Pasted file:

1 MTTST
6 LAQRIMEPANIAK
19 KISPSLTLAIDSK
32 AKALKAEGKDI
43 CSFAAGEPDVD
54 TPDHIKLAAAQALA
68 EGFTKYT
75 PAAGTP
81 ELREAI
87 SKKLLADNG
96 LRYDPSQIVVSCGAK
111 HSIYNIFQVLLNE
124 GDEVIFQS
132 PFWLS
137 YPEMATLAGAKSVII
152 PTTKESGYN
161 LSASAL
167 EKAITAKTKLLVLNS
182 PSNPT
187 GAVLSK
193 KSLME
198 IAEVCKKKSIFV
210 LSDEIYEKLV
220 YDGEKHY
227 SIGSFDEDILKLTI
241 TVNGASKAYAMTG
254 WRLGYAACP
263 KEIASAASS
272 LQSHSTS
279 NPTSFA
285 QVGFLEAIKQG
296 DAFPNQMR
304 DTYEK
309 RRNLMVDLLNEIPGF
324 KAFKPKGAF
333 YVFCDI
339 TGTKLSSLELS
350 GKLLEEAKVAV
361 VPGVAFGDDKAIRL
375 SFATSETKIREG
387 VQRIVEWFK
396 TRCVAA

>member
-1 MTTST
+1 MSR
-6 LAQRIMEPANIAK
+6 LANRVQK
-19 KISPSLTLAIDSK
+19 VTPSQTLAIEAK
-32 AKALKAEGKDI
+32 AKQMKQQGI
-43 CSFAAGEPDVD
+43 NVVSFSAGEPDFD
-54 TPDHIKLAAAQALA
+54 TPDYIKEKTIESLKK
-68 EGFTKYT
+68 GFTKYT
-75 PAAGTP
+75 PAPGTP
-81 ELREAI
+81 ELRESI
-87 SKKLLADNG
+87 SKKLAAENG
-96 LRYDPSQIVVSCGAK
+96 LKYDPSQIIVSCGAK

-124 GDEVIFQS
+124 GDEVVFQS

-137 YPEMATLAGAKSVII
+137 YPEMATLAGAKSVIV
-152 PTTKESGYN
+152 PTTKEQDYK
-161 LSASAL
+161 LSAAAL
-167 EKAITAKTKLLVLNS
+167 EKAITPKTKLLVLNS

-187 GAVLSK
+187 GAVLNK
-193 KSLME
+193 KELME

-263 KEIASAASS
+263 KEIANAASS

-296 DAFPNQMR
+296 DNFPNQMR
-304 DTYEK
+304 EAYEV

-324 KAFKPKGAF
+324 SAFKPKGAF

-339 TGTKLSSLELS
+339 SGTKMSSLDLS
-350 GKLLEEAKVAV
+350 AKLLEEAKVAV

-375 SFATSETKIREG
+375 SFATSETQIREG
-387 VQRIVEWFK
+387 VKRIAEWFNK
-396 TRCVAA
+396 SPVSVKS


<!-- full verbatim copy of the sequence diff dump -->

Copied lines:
1 MTTST
6 LAQRIMEPANIAK
19 KISPSLTLAIDSK
32 AKALKAEGKDI
43 CSFAAGEPDVD
54 TPDHIKLAAAQALA
68 EGFTKYT
75 PAAGTP
81 ELREAI
87 SKKLLADNG
96 LRYDPSQIVVSCGAK
111 HSIYNIFQVLLNE
124 GDEVIFQS
132 PFWLS
137 YPEMATLAGAKSVII
152 PTTKESGYN
161 LSASAL
167 EKAITAKTKLLVLNS
182 PSNPT
187 GAVLSK
193 KSLME
198 IAEVCKKKSIFV
210 LSDEIYEKLV
220 YDGEKHY
227 SIGSFDEDILKLTI
241 TVNGASKAYAMTG
254 WRLGYAACP
263 KEIASAASS
272 LQSHSTS
279 NPTSFA
285 QVGFLEAIKQG
296 DAFPNQMR
304 DTYEK
309 RRNLMVDLLNEIPGF
324 KAFKPKGAF
333 YVFCDI
339 TGTKLSSLELS
350 GKLLEEAKVAV
361 VPGVAFGDDKAIRL
375 SFATSETKIREG
387 VQRIVEWFK
396 TRCVAA

>member
-1 MTTST
+1 MSR
-6 LAQRIMEPANIAK
+6 LANRVQK
-19 KISPSLTLAIDSK
+19 VTPSQTLAIEAK
-32 AKALKAEGKDI
+32 AKQMKQQGI
-43 CSFAAGEPDVD
+43 NVVSFSAGEPDFD
-54 TPDHIKLAAAQALA
+54 TPDYIKEKTIESLKK
-68 EGFTKYT
+68 GFTKYT
-75 PAAGTP
+75 PAPGTP
-81 ELREAI
+81 ELRESI
-87 SKKLLADNG
+87 SKKLAAENG
-96 LRYDPSQIVVSCGAK
+96 LKYDPSQIIVSCGAK

-124 GDEVIFQS
+124 GDEVVFQS

-137 YPEMATLAGAKSVII
+137 YPEMATLAGAKSVIV
-152 PTTKESGYN
+152 PTTKEQDYK
-161 LSASAL
+161 LSAAAL
-167 EKAITAKTKLLVLNS
+167 EKAITPKTKLLVLNS

-187 GAVLSK
+187 GAVLNK
-193 KSLME
+193 KELME

-263 KEIASAASS
+263 KEIANAASS

-296 DAFPNQMR
+296 DNFPNQMR
-304 DTYEK
+304 EAYEV

-324 KAFKPKGAF
+324 SAFKPKGAF

-339 TGTKLSSLELS
+339 SGTKMSSLDLS
-350 GKLLEEAKVAV
+350 AKLLEEAKVAV

-375 SFATSETKIREG
+375 SFATSETQIREG
-387 VQRIVEWFK
+387 VKRIAEWFNK
-396 TRCVAA
+396 SPVSVKS